3.2.3 Export-oriented new ventures

We use the proportion of export-oriented new ventures within TEA as a proxy for a country’s prevalence of export-oriented entrepreneurial activity. This variable, denoted as “Export-oriented new ventures” (or, in Eq. 1, as “Export”), is defined as the percentage of early-stage entrepreneurs (as defined above) for which the share of customers living abroad is 26% or more.3 These data are also taken from GEM.

3.2.4 Per capita income (GDPC)

Gross domestic product per capita is expressed in (thousands of) purchasing power parities per international dollar. These data are taken from the IMF World Economic Outlook database (April 2008 version).

3.2.5 Growth competitiveness index

Data on the growth competitiveness index (GCI) are taken from various versions of The Global Competitiveness Report. The GCI is constituted of the following three main factors assessing a country’s potential for economic growth: the quality of the macroeconomic environment, the state of the public institutions, and the level of technology. For further details about this index we refer to McArthur and Sachs (2002).

3.3 Analysis

We investigate whether a country’s level of entrepreneurship (in terms of the prevalence of new ventures) may be considered a determinant of economic growth, next to technology, public institutions, and the macroeconomic environment (which are captured in a combined way by the GCI). As both entrepreneurship and the factors underlying the GCI are assumed to be structural characteristics of an economy, we do not want to explain short-term economic growth but rather growth in the medium term. Therefore, we choose average annual real GDP growth over a period of 4 years as the dependent variable in this study. Following van Stel et al. (2005) we use (the log of) initial income level of countries, to correct for catch-up effects, and lagged growth of GDP, to correct for reversed causality effects, as additional control variables.

We also allow for the possibility of different effects of highly developed and developing countries. For this purpose we assign countries to higher- or lower-income categories on the basis of their overall prosperity.4 TEA rates may reflect different types of new ventures in countries with different development levels. In particular, human capital levels may differ between higher- and lower-income countries, implying different impacts on economic growth. This is tested by defining separate TEA variables for different groups of countries (higher-income versus lower-income; also labeled rich versus poor). Our model is represented by Eq. 1, where i and t are indicators for country and time, respectively. Hypothesis 1 corresponds to parameters b1 and c1 being greater than zero. The hypothesis that the positive relationship between a country’s prevalence of new ventures and its rate of economic growth is more pronounced for export-oriented new ventures as compared with domestic new ventures (Hypothesis 2) corresponds to b2 (c2) being greater than zero. Hypothesis 3 implies that coefficient b2 is larger than coefficient c2.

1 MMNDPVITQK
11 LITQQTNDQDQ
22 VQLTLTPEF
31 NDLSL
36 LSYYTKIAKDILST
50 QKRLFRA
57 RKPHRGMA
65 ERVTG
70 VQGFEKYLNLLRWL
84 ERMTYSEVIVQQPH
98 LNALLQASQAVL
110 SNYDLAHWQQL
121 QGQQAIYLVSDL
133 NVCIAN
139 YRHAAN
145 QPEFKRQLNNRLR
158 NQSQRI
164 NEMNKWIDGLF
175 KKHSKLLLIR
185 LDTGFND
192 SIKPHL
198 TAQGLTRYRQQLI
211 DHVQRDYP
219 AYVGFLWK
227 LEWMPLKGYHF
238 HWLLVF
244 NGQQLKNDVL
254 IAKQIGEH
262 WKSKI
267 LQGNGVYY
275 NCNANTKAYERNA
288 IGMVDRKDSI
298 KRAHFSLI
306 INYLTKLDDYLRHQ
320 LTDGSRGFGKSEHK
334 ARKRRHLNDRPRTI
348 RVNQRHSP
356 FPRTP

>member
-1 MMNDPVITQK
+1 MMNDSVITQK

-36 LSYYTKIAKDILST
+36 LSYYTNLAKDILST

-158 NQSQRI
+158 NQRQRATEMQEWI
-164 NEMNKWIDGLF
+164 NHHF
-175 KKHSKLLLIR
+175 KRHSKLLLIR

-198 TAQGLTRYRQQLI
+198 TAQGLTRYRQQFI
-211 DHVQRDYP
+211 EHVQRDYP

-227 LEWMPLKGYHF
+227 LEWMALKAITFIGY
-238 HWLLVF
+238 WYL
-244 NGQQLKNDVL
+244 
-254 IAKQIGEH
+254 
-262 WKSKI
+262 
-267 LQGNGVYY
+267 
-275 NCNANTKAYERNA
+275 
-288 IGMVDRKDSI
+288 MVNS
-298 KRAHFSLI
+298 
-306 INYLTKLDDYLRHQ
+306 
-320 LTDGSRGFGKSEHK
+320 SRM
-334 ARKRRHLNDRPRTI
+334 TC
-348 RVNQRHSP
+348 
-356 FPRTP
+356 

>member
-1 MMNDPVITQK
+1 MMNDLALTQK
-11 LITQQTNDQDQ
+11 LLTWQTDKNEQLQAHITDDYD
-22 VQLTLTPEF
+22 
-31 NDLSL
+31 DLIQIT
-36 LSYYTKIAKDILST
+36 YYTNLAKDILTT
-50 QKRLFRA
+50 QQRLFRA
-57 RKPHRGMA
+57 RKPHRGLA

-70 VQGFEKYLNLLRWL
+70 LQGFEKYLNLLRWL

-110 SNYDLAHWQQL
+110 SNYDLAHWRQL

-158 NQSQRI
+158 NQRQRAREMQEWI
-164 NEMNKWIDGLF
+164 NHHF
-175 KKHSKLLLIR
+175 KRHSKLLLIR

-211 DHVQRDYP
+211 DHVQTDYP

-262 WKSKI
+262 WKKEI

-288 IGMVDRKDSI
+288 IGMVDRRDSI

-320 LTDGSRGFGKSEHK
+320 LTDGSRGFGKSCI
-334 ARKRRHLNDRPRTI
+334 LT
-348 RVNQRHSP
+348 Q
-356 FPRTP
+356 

$$ \begin{gathered} \Updelta {\text{GDP}}_{{{i}({t}, {t} - 3)}} = a + b_{1} \text{TEA}_{{{i},{t} - 3}}^{\text{rich}} + c_{1} \text{TEA}_{{{i},{t} - 3}}^{\text{poor}} + b_{2} {\text{Export}}_{{{i},{t} - 3}}^{\text{rich}} + c_{2} {\text{Export}}_{{{i,t} - 3}}^{\text{poor}} \hfill \\ + d{\text{log}}\left( {{\text{GDPC}}_{{{i},{t} - 3}} } \right) + e{\text{GCI}}_{{{i},{t} - 3}} + f\Updelta {\text{GDP}}_{{{i}({t} - 4, {t} - 7)}} + \varepsilon_{i,t}. \hfill \\ \end{gathered} $$
Table 1 provides descriptive statistics. Compared with higher-income countries, lower-income countries—which tend to have a high proportion of entrepreneurial activity out of necessity—have higher levels of entrepreneurship in general (TEA), whereas higher-income countries have a greater proportion of export-oriented new ventures (Acs et al. 2004). We also see that lower-income countries have experienced higher growth rates recently, suggesting that on average they are catching up with higher-income countries.
Table 1





Export-oriented new ventures



Higher-income countries (N = 55)







 Standard deviation


















Lower-income countries (N = 25)







 Standard deviation


















Notes: The descriptive statistics refer to the model variables from Eq. 1, hence ∆GDP is an average over years t to t − 3 while all other variables are 3-year lagged. The descriptives refer to the estimation sample 2005–2008

4 Results